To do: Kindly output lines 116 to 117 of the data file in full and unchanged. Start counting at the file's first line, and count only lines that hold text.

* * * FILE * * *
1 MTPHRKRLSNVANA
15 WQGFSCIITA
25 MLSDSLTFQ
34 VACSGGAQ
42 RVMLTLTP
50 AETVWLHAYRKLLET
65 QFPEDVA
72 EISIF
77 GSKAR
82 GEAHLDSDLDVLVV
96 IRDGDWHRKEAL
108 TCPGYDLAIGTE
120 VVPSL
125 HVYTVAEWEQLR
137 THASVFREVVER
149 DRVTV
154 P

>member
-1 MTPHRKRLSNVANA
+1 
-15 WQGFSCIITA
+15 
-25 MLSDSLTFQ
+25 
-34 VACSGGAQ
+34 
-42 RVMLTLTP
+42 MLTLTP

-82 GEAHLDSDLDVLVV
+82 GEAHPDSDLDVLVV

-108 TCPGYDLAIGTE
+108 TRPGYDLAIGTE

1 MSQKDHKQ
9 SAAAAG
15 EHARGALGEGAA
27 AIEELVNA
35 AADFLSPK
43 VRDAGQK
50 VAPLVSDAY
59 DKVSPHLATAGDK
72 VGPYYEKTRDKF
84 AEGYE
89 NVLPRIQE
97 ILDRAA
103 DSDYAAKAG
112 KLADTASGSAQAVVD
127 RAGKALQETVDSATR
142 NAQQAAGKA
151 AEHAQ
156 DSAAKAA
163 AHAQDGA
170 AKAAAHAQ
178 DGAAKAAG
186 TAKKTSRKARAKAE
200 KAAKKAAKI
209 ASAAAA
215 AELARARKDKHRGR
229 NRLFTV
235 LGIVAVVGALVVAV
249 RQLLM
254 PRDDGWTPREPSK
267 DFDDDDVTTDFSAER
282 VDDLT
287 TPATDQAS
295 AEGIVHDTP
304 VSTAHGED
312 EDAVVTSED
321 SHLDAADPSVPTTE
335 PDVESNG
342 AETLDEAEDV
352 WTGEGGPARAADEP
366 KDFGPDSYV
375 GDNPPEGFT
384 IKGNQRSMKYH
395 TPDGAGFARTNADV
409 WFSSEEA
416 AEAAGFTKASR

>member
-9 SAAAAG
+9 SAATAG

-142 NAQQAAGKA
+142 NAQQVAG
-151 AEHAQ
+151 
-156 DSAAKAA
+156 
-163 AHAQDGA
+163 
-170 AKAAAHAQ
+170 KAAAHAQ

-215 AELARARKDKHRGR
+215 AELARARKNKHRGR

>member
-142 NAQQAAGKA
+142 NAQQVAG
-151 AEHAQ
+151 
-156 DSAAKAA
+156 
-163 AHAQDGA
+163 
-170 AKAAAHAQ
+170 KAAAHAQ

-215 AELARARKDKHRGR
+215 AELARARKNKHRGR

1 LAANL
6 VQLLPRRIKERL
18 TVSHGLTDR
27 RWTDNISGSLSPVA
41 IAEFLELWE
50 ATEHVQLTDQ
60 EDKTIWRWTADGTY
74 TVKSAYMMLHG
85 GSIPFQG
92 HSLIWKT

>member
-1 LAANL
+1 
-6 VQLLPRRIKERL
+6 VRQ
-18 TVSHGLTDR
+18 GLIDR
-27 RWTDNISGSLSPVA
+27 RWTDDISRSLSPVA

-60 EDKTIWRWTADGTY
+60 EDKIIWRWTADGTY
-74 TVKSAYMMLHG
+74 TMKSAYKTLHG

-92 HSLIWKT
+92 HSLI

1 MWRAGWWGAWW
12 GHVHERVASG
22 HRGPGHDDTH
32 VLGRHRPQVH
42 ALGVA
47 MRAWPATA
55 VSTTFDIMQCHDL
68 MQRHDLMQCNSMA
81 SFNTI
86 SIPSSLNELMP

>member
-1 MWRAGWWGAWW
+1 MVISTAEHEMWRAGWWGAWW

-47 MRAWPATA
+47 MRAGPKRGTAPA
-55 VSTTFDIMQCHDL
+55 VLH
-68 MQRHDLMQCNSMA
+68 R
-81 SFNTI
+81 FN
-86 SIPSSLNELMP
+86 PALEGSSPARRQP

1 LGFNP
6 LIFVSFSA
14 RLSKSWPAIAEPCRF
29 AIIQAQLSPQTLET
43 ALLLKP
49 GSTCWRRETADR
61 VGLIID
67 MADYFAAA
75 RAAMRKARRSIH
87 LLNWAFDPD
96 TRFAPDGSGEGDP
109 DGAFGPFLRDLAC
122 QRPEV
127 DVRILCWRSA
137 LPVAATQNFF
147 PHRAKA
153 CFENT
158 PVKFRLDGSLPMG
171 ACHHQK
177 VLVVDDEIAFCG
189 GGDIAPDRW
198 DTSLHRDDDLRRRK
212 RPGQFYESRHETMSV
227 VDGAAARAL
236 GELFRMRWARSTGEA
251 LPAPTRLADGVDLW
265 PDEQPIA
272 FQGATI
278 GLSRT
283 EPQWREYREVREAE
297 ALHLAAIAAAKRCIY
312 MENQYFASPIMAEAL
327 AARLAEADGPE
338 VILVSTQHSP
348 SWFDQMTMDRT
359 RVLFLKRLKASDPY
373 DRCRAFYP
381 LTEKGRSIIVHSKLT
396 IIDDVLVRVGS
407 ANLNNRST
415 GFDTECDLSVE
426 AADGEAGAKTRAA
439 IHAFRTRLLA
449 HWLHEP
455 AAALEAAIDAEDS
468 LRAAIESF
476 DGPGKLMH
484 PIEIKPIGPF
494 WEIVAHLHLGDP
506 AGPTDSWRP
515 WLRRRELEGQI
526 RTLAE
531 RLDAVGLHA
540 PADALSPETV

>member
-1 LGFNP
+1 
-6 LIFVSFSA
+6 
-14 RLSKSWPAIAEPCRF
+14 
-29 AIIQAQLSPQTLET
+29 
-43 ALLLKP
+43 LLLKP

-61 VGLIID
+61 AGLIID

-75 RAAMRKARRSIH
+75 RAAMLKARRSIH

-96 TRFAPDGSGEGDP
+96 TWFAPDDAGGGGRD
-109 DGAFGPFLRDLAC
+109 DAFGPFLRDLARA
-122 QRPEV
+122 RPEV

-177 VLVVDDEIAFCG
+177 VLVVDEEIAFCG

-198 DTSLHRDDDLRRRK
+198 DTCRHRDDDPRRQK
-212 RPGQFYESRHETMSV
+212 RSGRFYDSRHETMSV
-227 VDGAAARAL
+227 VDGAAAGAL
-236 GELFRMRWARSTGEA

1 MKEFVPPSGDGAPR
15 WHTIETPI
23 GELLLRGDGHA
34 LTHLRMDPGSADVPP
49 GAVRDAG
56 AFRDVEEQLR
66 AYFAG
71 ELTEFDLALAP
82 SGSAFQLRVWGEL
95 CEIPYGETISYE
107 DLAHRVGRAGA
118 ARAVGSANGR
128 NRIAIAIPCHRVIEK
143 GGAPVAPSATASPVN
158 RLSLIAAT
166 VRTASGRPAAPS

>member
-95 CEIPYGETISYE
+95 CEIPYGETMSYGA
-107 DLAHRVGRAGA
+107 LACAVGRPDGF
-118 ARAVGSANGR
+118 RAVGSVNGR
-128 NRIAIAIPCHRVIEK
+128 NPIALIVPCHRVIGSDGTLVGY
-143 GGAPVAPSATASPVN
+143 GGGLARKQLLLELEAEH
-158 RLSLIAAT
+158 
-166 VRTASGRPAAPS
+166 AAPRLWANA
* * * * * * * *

>member
-1 LAANL